Shen Yun: Expensive Publicity, Poor Attendance
Key words：Shen Yun; Falun Gong; Publicity
Abstract：Shen Yun performance costs much on publicity while the theatre attendance is quite low. It was obvious that Falun Gong was using the arts as a front for their political propaganda despite its high cost.
According to the report of “You've seen the ads for Shen Yun dance. Here's why the Chinese troupe is spending big to get your attention”on “bizjournals.com” on April 3, 2015, Shen Yun performance costs much on publicity while the theatre attendance is quite low. It was obvious that Falun Gong was using the arts as a front for their political propaganda despite its high cost. The following is the excerpt of this report.
What may be Seattle’s most publicized event in the last year, a dance performance called Shen Yun Performing Arts, also is a goad in the side of the Chinese government.
The publicity for the three-day run of the dance show at the 2,900-seat Susan Brotman Auditorium at McCaw Hall in Seattle this weekend, has been lavish and extremely expensive.
The stream of advertisements have included television ads, billboards, bus ads, mailers, online ads, and repeated, and very expensive, front page wrap-arounds advertisements in the Seattle Times.
The Seattle Times declined to say how much the ads cost, although one ad professional who asked to remain unnamed, said such wrap around ads can cost more than $50,000 each.
The colorful ads feature Chinese dancers floating in the air with gauzy garments floating from their limbs, in front of backdrops of classic Chinese architecture.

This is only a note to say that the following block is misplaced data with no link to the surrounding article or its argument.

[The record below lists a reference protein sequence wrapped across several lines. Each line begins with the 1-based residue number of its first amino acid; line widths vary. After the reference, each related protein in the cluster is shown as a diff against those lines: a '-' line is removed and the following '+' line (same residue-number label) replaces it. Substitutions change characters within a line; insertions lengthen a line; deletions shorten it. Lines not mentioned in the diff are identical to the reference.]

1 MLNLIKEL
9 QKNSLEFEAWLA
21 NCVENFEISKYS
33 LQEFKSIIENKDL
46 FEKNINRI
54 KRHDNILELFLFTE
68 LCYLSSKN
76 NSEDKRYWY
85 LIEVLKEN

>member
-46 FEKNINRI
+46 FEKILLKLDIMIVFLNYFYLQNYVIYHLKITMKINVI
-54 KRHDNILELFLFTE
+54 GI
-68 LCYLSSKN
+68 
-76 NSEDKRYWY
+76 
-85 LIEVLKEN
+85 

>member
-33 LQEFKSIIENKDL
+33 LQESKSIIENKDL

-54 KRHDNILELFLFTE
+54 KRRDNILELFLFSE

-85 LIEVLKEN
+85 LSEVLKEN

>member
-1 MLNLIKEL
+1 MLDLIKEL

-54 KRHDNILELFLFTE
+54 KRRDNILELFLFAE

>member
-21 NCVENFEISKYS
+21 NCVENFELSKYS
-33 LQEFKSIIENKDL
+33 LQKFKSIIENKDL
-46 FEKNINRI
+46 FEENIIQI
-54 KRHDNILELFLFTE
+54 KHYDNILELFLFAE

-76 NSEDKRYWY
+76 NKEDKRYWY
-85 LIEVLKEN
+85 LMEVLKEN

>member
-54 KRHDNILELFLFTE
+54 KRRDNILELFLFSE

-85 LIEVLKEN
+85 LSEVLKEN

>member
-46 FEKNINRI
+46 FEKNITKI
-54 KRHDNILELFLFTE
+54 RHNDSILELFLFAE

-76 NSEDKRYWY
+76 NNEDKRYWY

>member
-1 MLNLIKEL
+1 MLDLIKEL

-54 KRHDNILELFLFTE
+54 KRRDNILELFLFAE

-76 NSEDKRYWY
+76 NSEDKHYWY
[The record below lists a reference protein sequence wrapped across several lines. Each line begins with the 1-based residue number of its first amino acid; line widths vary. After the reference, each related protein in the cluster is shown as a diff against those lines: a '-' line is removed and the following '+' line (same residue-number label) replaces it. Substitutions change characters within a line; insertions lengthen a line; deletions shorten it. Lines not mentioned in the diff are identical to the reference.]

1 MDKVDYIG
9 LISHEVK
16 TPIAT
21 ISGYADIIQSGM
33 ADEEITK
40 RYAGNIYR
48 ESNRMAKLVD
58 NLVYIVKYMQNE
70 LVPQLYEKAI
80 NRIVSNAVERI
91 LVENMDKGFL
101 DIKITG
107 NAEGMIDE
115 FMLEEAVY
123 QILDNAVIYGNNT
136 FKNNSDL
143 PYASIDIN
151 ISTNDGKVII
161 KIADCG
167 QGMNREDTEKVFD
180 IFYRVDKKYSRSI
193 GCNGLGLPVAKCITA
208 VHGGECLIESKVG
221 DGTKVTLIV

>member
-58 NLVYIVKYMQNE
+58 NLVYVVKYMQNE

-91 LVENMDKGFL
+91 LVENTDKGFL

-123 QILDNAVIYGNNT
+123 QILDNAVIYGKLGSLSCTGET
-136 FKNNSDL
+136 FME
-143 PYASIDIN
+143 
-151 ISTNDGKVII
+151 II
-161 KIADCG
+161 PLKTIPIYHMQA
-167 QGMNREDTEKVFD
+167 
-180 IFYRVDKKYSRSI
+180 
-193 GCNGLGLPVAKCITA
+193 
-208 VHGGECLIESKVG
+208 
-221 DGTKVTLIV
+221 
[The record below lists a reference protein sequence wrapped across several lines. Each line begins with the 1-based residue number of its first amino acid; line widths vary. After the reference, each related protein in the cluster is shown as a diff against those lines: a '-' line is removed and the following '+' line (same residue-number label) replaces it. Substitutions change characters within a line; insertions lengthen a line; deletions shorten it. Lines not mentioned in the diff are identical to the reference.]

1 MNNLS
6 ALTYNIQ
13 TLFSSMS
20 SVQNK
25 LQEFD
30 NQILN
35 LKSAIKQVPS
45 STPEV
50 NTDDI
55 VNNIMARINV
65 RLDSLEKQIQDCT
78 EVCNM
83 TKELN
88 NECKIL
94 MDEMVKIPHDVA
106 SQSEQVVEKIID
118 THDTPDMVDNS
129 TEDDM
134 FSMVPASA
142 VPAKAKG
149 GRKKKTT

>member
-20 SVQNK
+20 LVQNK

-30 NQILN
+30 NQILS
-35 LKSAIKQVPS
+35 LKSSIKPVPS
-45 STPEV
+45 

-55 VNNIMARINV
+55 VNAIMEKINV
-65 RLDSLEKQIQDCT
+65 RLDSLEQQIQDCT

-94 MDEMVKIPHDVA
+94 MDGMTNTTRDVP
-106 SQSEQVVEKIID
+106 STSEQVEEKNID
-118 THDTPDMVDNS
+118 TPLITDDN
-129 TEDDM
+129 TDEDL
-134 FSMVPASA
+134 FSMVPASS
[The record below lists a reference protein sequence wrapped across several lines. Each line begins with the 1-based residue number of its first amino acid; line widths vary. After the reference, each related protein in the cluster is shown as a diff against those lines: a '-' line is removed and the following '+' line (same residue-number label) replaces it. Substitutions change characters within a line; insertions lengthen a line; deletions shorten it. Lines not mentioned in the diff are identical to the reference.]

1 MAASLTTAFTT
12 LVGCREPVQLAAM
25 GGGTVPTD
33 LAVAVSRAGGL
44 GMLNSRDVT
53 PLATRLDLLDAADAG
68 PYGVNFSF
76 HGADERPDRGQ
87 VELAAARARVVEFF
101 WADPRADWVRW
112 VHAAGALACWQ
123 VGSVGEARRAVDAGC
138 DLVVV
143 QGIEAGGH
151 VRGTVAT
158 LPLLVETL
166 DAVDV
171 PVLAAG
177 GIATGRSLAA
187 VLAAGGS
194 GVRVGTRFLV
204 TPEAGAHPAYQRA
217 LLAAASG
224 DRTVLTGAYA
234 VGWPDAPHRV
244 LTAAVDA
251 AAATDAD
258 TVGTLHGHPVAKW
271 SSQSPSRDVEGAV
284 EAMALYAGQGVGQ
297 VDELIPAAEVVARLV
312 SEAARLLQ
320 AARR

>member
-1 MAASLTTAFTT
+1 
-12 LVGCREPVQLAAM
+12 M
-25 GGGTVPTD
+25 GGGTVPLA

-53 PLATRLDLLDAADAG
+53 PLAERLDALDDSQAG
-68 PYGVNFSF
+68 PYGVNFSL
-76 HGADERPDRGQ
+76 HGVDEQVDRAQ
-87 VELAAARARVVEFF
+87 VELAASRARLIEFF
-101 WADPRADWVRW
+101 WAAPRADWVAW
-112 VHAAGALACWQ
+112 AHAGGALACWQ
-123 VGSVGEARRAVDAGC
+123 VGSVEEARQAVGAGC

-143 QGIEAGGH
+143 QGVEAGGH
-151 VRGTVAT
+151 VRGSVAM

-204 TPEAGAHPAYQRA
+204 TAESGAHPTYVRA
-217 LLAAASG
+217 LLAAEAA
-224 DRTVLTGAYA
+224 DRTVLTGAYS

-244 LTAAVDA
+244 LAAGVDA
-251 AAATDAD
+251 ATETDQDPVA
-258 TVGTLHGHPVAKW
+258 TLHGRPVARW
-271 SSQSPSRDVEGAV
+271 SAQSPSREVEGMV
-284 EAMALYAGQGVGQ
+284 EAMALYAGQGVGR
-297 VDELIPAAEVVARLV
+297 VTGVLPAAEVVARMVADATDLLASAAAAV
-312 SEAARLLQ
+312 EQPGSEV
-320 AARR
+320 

The ads are peppered with superlative testimonials, such as “Absolutely the No. 1 show in the world,” and “So fabulous, so marvelous and wonderful.”
They're also really expensive, said Dennis Noland, president of ShiftPoint Strategies, a Seattle public relations firm.
“It seems like the scale of promotion is out of line with the number of days the event is running and the size of it all,” he said.
The auditorium itself costs $4,000 per performance to rent or 9 percent of the gross ticket proceeds, whichever is more, according to a rate sheet from McCaw Hall.
Despite the advertising, the event was only partially booked by Friday afternoon, with a look at the Ticketmaster website showing the theater only half filled for Saturday evening. Tickets cost from $70 to $180 each.
But ticket sales aren't really this group's end game.
Behind the scenes the event is a propaganda tool designed by the Falun Dafa spiritual movement, also known as Falun Gong, a mixture of slow-motion exercises and eclectic philosophy drawn from Buddhism, Taoism and Li's ideas attracted millions of Chinese before it was outlawed in July 1999. Practitioners claim Falun Gong improves health and morality and gives experts supernatural powers.
While the Falun Gong connection isn’t made clear in the event advertisements, it can be found by burrowing down into the dance troupe’s website.
So, according to the description above, more and more western people get to recognize the true nature of Shen Yun and Falun Gong and try their best to help other people from the cheating of Falun Gong.